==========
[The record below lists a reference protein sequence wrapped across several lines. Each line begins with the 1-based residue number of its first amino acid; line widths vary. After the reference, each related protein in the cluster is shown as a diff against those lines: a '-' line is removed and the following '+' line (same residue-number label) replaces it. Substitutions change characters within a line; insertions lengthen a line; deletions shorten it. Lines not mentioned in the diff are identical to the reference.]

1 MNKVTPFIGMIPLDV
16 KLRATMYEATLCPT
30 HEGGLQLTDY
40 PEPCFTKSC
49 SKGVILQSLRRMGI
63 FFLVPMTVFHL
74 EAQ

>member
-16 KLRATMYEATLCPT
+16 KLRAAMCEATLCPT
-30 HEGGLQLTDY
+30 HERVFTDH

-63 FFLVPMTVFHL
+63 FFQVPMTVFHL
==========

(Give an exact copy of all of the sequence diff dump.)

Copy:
[The record below lists a reference protein sequence wrapped across several lines. Each line begins with the 1-based residue number of its first amino acid; line widths vary. After the reference, each related protein in the cluster is shown as a diff against those lines: a '-' line is removed and the following '+' line (same residue-number label) replaces it. Substitutions change characters within a line; insertions lengthen a line; deletions shorten it. Lines not mentioned in the diff are identical to the reference.]

1 MNKVTPFIGMIPLDV
16 KLRATMYEATLCPT
30 HEGGLQLTDY
40 PEPCFTKSC
49 SKGVILQSLRRMGI
63 FFLVPMTVFHL
74 EAQ

>member
-16 KLRATMYEATLCPT
+16 KLRAAMCEATLCPT
-30 HEGGLQLTDY
+30 HERVFTDH

-63 FFLVPMTVFHL
+63 FFQVPMTVFHL